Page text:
The so-called “controversy” over Pastor Rick Warren’s invitation for Senator Barack Obama to join Senator Brownback and others at a church sponsored summit on HIV/AIDS Conference concerns me. It seems to me that liberals are much more unified in their public views than conservatives these days. Once again our attempts at internal, conservative self-policing have become public news. Warren’s attempt to solve one of the world’s most troubling health problems should have been applauded by everyone.
During the last few years, I personally have felt the sting of this kind of criticism. I have a heart to bring white evangelical leaders into a working coalition with black church leaders. Yet, as I have spoken with some civil rights leaders, I have been labeled as an “Uncle Tom” because I have interacted with the Bush White House. On the other hand, some conservatives have wondered about me because I have spoken on the same panel with Jesse Jackson, Al Sharpton, Louis Farrakhan, and others.
Warren’s gesture of inviting politicians from both parties to speak at his summit makes sense to me. This may be the beginning of a new dialogue between evangelicals and the Democratic Party. We have to view the moves that men like Warren make as evangelistic in nature. Warren has a moral agenda that should embraced by every human on the planet, at the same time he never ceases attempting to win souls and to present his message to new audiences.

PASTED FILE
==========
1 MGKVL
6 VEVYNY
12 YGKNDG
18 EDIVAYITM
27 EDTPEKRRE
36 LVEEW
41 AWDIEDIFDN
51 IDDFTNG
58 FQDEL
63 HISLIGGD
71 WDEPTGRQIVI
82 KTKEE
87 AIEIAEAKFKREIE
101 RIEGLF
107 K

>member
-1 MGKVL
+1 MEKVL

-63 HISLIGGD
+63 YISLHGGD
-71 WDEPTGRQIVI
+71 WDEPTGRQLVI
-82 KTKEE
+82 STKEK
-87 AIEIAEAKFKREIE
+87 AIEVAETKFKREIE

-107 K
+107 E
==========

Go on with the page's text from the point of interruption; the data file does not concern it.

I believe that Warren’s decision to have Obama speak at his conference is a response to the unanswered questions from November 2006: “What should Bible believing Christians do about the last election?” “How should we feel about the way we were stereotyped by both the press and the major parties?” Many of us are still confused about what happened; while other Christians seemingly write off the fact the nation is in a major transition.
The results produce a variety of conclusions. The most obvious one is that Americans are desperate for a change. Further, they are tired of double dealing, hypocritical politicians of all parties, genders, and races. Just like George W. Bush’s victory of two years ago, the Democrats are claiming a mandate that may not really exist. Fifteen races in the House of Representatives were decided by less than 5,000 votes. In addition, Jim Webb’s Senate victory, which determined that house’s majority, was won by only 9,000 votes. To call these victories a “mandate” is more than exaggeration. It verges on the insane.
Bishop Harry Jackson is chairman of the High Impact Leadership Coalition and senior pastor of Hope Christian Church in Beltsville, MD, and co-authored, Personal Faith, Public Policy [FrontLine; March 2008] with Tony Perkins, president of the Family Research Council.
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